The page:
First out, my question pertains strictly to screenplays. Secondly, it deals with a spec script. Now, there seems to be surprisingly scant information on the internet in regard to how far you should go in describing a locale.

I'll throw you an example. If I intend on describing a building from the 'EXT', should I specify the colour of the walls and the number of storeys? Can I go even further to describe its skeleton and the shape it cuts?

How much is too much? Further, would it be superfluous to mention stuff like the frame of the windows and other things of the like?

Your answer will be all the more appreciated if you could cite examples and/or sources.

4 Answers 4


Short answer: only as much as you need. Which Usually means "not a whole lot."

Screenwriting is a collaborative effort. The author needs to write enough for the locale to be "suggestive," but not so much as to take away freedom from the producer. The more "generic" the place (New York, Chicago, Paris, etc.) the less you need to write. Only if the place is very specific, e.g. a faraway island on earth, or in space, do you need a detailed description.


The Power of Common Knowledge

Simply base the amount of description upon how easily you can apply common knowledge.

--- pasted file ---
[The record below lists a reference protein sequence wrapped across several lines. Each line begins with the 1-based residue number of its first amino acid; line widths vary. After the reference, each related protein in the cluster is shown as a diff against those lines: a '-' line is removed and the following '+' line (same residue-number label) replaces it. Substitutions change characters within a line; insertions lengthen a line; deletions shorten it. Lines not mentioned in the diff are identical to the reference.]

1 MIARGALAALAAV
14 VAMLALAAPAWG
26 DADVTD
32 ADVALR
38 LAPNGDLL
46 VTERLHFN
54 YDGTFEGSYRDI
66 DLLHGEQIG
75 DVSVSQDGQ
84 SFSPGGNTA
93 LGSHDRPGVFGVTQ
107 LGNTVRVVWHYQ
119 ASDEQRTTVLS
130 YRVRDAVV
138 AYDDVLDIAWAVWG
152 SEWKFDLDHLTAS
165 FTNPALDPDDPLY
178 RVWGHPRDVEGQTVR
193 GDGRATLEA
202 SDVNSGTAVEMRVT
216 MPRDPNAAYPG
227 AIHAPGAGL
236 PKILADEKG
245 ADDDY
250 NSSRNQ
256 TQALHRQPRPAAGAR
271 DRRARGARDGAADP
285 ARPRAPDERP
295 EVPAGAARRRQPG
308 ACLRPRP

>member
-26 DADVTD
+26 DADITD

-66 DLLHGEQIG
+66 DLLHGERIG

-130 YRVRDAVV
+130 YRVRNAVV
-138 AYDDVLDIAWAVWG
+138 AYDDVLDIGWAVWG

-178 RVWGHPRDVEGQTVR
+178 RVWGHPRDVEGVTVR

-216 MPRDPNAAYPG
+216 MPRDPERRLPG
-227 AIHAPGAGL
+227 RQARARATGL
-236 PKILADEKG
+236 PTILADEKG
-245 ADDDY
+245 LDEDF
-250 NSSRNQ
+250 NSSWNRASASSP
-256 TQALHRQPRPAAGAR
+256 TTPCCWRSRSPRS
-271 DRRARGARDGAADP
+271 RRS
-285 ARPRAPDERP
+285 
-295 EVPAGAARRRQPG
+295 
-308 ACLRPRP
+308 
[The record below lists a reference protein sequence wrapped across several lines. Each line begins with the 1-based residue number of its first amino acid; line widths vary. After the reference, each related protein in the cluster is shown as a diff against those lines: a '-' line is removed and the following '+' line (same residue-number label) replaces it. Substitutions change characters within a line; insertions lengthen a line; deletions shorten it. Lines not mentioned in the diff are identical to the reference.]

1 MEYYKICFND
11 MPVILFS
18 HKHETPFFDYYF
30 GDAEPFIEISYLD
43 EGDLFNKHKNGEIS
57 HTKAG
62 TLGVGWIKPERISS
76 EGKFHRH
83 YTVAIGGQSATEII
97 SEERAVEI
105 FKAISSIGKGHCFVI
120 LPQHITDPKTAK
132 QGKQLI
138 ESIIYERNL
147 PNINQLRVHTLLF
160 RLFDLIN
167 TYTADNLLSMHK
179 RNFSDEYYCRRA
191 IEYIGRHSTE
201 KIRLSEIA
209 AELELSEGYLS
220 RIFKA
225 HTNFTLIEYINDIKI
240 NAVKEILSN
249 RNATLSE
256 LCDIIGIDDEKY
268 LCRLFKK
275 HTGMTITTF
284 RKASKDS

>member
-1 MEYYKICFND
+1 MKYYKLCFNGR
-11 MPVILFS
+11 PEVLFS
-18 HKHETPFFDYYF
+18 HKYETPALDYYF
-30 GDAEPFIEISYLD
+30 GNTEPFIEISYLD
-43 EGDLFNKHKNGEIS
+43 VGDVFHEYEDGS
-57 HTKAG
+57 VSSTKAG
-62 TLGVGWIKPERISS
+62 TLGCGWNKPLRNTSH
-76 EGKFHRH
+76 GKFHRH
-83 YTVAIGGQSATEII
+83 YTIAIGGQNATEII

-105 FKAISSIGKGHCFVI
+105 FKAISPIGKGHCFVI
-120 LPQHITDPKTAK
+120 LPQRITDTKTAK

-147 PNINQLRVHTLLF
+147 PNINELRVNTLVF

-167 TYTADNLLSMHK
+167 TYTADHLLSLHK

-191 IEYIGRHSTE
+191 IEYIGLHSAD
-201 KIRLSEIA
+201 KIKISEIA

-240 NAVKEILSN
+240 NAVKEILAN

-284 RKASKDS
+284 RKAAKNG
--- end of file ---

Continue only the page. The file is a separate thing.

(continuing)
If your main setting is:

Downtown Chicago

Then, your script reader will understand when you say the character is standing outside of a building. Your reader will assume it is a skyscraper and not additional info is necessary.

SmallTown USA

However, if your setting is Smalltown USA outside of a building that is necessary and specific to your plot -- old barn or horse stable or something, you can probably just add the bit about the barn or horse stable.

Sci-Fi Setting

If, however, the setting is another planet in the future where the aliens have 16 eyes and 4 arms, then the buildings may look a bit different and need to be described specifically.

Main Reason To Make It Short Directors do not like to be told too many specifics because it :

  1. wastes their time
  2. limits their creative outlet
  3. may offend their intelligence.

All of this is extremely well explained in the very short and fantastically instructive book : How To Write A Movie In 21 Days by Viki King - amazon link


None. Just write the dialogue and setting. If the director cannot figure out what it looks like from the dialogue, then your dialogue is not good.


The Director, Cameraman and Location Manager will all participate in finding what's available and works. Writers should describe in impression, like an Impressionist painter. Overly specific location descriptions are without much meaning and mark you as an amateur. Why tell them about the window frames when you can't know what city the show will shoot in?


Perfect for a Horror Movie, the dark, musty, long-abandoned home was almost as threatening as the WORSENING STORM. Sheila ran to her car when suddenly,...

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